Self Editing, continued

I'm still working on The Dragon Whisperer, and I'm just over halfway through my second pass. So far, all of the changes that I've made seem to be holding together well enough. I'm trying to add some internal consistency to the novel on this pass as well.

All of the training I've had in editing makes it so much easier for me to rework my writing, and not just when it comes to fixing the grammar and finding typos. I'm pretty good at being objective when I go through and edit for structure and content, applying what I've learned.

I'm certainly far from perfect though, and I always wonder if there's something I'm missing; if there's a problem staring me right in the face but I'm just not seeing it. There are always plot holes that I'm going to miss filling, and not because I don't have material to fill them with, but because I just don't see them. There are always going to be descriptions that need expanding.

The problem is that I know the material so intimately that no matter how hard I try to be objective, my brain will always fill in at least some of the gaps in the narrative. It doesn't matter how many times I read it through, I will miss something because I'm too close.

This is why having a second set of eyes is so important. It doesn't matter that I'm a trained editor, I will still always have someone else look through my work. I haven't decided yet whether I want to try to self-publish my work or keep trying to score success with traditional publishers, but I do know that I will always have another skilled editor look over my work first.

One of my clients is actually a colleague, and despite my client being an accomplished editor and writer with far more experience than I have, I still find areas needing improvement. No matter how good we think we are, we always miss something when we edit ourselves because we're too close.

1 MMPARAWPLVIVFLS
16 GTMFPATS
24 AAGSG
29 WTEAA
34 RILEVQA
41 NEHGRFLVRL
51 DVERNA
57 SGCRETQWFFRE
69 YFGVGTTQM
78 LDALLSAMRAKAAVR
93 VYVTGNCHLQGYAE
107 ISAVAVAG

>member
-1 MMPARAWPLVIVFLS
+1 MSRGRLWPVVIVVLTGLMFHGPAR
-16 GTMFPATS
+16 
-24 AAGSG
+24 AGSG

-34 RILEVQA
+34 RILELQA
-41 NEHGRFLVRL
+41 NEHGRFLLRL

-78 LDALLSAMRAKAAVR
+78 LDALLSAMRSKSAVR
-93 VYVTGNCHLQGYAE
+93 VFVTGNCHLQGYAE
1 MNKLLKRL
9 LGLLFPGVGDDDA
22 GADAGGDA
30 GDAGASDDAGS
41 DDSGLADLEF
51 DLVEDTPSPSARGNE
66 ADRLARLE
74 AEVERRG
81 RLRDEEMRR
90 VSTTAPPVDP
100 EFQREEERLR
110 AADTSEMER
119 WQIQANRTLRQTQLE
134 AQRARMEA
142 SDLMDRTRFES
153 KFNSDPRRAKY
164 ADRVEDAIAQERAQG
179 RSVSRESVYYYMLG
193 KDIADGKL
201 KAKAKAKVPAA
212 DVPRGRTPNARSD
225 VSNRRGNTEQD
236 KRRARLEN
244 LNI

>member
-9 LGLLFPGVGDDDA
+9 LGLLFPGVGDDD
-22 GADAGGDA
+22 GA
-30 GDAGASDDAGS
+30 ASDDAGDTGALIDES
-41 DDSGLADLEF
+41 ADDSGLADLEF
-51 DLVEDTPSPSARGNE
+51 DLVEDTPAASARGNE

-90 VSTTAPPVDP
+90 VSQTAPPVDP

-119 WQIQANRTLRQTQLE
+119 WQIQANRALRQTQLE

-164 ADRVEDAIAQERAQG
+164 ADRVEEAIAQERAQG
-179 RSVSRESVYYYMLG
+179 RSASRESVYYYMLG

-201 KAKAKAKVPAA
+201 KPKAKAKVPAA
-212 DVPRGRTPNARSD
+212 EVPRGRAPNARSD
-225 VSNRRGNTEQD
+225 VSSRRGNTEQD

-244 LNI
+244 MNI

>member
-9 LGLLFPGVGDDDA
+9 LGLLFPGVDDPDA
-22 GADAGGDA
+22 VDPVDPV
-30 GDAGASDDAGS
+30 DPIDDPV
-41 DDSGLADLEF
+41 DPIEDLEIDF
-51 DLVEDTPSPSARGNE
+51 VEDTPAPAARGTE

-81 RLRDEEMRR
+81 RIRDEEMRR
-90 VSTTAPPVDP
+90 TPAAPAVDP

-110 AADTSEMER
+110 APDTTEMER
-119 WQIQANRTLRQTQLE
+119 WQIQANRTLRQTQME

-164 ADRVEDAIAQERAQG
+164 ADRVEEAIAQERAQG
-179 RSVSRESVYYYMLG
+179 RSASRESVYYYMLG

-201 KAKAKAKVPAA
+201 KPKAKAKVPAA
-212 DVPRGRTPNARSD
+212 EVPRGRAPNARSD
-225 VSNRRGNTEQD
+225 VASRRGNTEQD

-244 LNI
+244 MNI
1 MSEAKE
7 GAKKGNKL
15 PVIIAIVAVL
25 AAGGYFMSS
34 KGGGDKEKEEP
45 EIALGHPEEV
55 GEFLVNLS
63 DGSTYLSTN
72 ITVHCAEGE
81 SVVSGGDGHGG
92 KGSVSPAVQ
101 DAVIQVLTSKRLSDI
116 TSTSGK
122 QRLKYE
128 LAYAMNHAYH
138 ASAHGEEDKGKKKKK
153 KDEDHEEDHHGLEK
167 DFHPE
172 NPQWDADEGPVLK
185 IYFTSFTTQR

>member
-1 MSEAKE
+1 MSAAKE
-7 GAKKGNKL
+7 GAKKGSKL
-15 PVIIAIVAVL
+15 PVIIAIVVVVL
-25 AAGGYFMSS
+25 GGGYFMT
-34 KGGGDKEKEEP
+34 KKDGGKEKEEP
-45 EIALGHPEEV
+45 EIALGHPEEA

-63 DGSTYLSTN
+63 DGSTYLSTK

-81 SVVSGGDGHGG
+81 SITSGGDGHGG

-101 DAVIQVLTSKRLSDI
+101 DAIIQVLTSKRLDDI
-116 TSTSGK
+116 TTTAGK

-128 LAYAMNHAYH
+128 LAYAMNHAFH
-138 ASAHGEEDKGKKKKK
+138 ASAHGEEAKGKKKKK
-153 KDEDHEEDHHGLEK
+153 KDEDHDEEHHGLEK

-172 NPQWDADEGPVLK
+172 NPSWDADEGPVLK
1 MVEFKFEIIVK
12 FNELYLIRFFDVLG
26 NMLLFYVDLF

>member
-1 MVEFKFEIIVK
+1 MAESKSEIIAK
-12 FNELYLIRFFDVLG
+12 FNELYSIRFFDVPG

When I'm done this pass of The Dragon Whisperer, I will have the manuscript as close to perfect as I'm capable of making it. After this, I will either find a publisher for it and they will have an editorial team to make it properly shine, or I'll hire a professional editor before I self-publish.


The Wind Through the Keyhole

The Wind Through the Keyhole is a good read, but it's certainly not the best thing King has ever written. It's also definitely not the best book in the Dark Tower series. It reveals a lot about Mid-World, a little bit about the Man in Black, and even less about Roland himself, but the tales are interesting.

Yes, tales. This book is, essentially, a book of short stories. Or, maybe more accurately, a novella and two short stories. I feel that this book wasn't necessary at all to the series, but that didn't make it uninteresting. I enjoyed the read, often didn't want to put it down, and it was nice to see old characters in a new light.

There were a lot of things I didn't like about this book, but they weren't enough to make me outright dislike it. I would still recommend it to Stephen King and/or Dark Tower fans. But if you've never read a Stephen King book, this isn't the place to start, despite the fact that it's being promoted as an addition to the series, as well as a stand-alone. I don't feel it's strong enough as a stand-alone, and it's definitely not a strong enough book to pull in someone not a King fan already. I have plenty of recommendations of where to start, if you want to give King a try. And believe me, he's not just about horror. He just might surprise you, actually.